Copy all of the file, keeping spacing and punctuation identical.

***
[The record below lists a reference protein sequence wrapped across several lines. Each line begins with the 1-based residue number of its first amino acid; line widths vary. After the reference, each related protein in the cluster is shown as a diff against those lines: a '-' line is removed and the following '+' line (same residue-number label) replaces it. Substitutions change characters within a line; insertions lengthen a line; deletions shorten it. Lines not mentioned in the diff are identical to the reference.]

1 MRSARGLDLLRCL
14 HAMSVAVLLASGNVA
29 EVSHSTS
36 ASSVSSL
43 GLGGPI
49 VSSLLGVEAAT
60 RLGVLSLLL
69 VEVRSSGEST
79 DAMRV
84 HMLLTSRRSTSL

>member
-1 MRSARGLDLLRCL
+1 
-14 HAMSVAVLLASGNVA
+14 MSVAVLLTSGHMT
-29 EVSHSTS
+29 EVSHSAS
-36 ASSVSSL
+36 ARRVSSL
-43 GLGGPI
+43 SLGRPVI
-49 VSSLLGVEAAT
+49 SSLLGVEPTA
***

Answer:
[The record below lists a reference protein sequence wrapped across several lines. Each line begins with the 1-based residue number of its first amino acid; line widths vary. After the reference, each related protein in the cluster is shown as a diff against those lines: a '-' line is removed and the following '+' line (same residue-number label) replaces it. Substitutions change characters within a line; insertions lengthen a line; deletions shorten it. Lines not mentioned in the diff are identical to the reference.]

1 MRSARGLDLLRCL
14 HAMSVAVLLASGNVA
29 EVSHSTS
36 ASSVSSL
43 GLGGPI
49 VSSLLGVEAAT
60 RLGVLSLLL
69 VEVRSSGEST
79 DAMRV
84 HMLLTSRRSTSL

>member
-1 MRSARGLDLLRCL
+1 
-14 HAMSVAVLLASGNVA
+14 MSVAVLLTSGHMT
-29 EVSHSTS
+29 EVSHSAS
-36 ASSVSSL
+36 ARRVSSL
-43 GLGGPI
+43 SLGRPVI
-49 VSSLLGVEAAT
+49 SSLLGVEPTA